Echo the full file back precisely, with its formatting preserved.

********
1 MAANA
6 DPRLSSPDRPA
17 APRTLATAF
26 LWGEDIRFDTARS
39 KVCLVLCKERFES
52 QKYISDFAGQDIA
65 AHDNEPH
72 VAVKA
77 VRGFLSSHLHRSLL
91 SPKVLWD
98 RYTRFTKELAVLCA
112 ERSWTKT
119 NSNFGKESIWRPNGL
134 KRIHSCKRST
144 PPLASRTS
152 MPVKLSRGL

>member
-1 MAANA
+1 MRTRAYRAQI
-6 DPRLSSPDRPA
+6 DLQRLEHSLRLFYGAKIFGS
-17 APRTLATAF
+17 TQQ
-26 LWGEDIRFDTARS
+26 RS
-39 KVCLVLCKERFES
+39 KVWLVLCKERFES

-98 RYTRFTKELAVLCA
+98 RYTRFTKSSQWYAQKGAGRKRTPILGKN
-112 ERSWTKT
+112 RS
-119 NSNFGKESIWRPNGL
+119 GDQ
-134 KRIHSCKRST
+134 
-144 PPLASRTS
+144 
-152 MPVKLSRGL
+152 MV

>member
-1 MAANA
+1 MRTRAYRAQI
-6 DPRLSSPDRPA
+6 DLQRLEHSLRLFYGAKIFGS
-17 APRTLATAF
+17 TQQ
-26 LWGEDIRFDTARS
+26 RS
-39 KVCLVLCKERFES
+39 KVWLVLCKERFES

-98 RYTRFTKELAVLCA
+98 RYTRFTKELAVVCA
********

1 MAANA
6 DPRLSSPDRPA
17 APRTLATAF
26 LWGEDIRFDTARS
39 KVCLVLCKERFES
52 QKYISDFAGQDIA
65 AHDNEPH
72 VAVKA
77 VRGFLSSHLHRSLL
91 SPKVLWD
98 RYTRFTKELAVLCA
112 ERSWTKT
119 NSNFGKESIWRPNGL
134 KRIHSCKRST
144 PPLASRTS
152 MPVKLSRGL

>member
-1 MAANA
+1 MRTRAYRAQI
-6 DPRLSSPDRPA
+6 DLQRLEHSLRLFYGAKIFGS
-17 APRTLATAF
+17 TQQ
-26 LWGEDIRFDTARS
+26 RS
-39 KVCLVLCKERFES
+39 KVWLVLCKERFES

-98 RYTRFTKELAVLCA
+98 RYTRFTKSSQWYAQKGAGRKRTPILGKN
-112 ERSWTKT
+112 RS
-119 NSNFGKESIWRPNGL
+119 GDQ
-134 KRIHSCKRST
+134 
-144 PPLASRTS
+144 
-152 MPVKLSRGL
+152 MV

>member
-1 MAANA
+1 MRTRAYRAQI
-6 DPRLSSPDRPA
+6 DLQRLEHSLRLFYGAKIFGS
-17 APRTLATAF
+17 TQQ
-26 LWGEDIRFDTARS
+26 RS
-39 KVCLVLCKERFES
+39 KVWLVLCKERFES

-98 RYTRFTKELAVLCA
+98 RYTRFTKELAVVCA